Yes indeed, God is terribly mad about sinful acts, especially when his people, the Israelites, do them. But—and I can’t stress this enough—implicit in all of God’s acts of wrath and punishment is the idea that the Israelites were most certainly capable of not sinning. That’s the whole point of the law: follow it and be blessed, disobey and be cursed. The choice is clear and attainable, so do the right thing (e.g., see Deuteronomy 30:11-20).
In fact, some Old Testament figures actually seem to pull it off pretty well: Enoch, Noah, Abraham, Moses, and David. No, they weren’t “perfect” but that’s exactly the point. God seems fine with some of his people getting it basically right and using them to do some extremely important things.
3. With one exception, Adam disappears after Genesis 5. This one is related to #2. After Genesis 5, Adam wanders off the Old Testament stage until the beginning of the 9-chapter list of names in 1 Chronicles 1. And there he’s just one name along with the pages of other names. He’s not the bad guy.
Throughout the entire rest of the Old Testament story, Adam doesn’t even warrant a mention. If Adam was really the person who set the whole world on a downward sin cycle, again, I’m not sure why it’s kept such a big secret.
I don’t think saying “The consequences of Adam’s sin don’t have to mentioned because they are obvious” is a good argument—especially given #2.
4. Adam is not blamed for Cain’s act of murder. Back to Genesis. Adam’s son Cain killed his brother Abel. If Cain’s act is caused by a hardwired state of sinfulness due to what Adam did, mentioning it here—hinting at it—would have helped. Instead, God asks Cain, “Why are you angry?” as if it’s not obvious, and then offers Cain the same choice the law would later offer the Israelites.” You’ve got a choice, Cain. Make it a good one.” He didn’t.
And the fact that Adam already “had it in him” to disobey suggests that Cain’s choice to sin was, like his father’s, not imposed on him from elsewhere.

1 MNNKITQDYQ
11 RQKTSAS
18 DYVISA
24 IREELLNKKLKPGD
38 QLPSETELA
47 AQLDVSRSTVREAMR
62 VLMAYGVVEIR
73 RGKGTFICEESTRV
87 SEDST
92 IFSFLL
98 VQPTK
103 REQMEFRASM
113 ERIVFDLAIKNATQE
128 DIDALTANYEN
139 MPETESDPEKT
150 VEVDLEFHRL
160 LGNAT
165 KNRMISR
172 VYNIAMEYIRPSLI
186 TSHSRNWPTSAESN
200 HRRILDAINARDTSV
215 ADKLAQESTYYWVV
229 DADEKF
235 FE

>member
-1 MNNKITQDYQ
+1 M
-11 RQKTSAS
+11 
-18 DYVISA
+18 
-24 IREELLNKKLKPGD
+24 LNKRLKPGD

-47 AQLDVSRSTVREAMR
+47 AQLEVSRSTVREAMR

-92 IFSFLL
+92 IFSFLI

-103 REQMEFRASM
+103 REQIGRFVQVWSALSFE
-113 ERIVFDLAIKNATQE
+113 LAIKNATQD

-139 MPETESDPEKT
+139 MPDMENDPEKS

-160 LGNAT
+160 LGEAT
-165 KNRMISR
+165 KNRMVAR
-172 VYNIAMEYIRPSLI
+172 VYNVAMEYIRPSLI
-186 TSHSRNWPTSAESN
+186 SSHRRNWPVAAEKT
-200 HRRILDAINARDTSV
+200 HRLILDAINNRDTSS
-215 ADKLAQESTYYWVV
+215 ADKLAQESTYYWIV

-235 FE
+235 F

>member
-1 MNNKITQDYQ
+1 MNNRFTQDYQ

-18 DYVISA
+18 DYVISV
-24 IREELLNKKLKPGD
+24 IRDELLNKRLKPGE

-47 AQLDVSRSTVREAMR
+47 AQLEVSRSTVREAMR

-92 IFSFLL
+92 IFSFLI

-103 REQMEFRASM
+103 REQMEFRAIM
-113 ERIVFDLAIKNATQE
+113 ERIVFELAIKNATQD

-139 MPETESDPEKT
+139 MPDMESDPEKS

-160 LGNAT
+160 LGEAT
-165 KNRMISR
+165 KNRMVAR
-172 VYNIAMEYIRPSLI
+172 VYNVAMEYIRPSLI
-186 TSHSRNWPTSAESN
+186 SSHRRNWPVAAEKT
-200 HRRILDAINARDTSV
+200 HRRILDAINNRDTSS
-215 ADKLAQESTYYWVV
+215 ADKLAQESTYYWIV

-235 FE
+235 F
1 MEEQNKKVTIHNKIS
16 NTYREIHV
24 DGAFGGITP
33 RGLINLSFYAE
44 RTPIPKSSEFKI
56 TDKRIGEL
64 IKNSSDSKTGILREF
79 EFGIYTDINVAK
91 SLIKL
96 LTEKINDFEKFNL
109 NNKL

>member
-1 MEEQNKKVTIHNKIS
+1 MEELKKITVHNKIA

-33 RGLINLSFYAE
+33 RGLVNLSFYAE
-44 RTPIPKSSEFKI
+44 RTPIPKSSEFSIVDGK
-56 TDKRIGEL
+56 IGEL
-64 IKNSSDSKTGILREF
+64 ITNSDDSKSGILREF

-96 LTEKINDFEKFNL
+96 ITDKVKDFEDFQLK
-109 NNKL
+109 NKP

5. Likewise, Adam is not blamed for the flood. God wipes out all life in a flood because of the complete and thorough mess humans have made of it all. But look at Genesis 6:6-7. There we see that this escalation of sinfulness that’s now reached its boiling point seems to take God by surprise.
He doesn’t say, “Well, of course, we all saw this coming, what with Adam’s disobedience in the garden and all. I just wanted it to get really bad before I acted.” Rather, he is “grieved” and “sorry” about how out of hand all this has gotten.
Remember: I am only looking at the Old Testament here. I know people will respond, “But what about Paul!?” Fair enough—but—even if Paul sees Adam as the cause of human misery and alienation from God, we still need to grapple with why the Old Testament doesn’t see it that way.
Others will respond: “But if Adam isn’t the cause of it all, we no longer have a good explanation for why people are so messed up?” Fine, but the fact that questions arise that muddle our theology doesn’t make the Old Testament magically fall into line.
Still others will respond: “But without Adam as the cause of human sinfulness, the entire gospel falls apart.” Rather, I think only a version of the gospel that needs this kind of Adam falls apart. Perhaps there are other ways (and there are).
I’m raising nothing new here—and I treat it all in a bit more detail in my book–but as far as I am concerned these are rather obvious problems to be dealt with, especially for those who claim to have the Bible form their theology.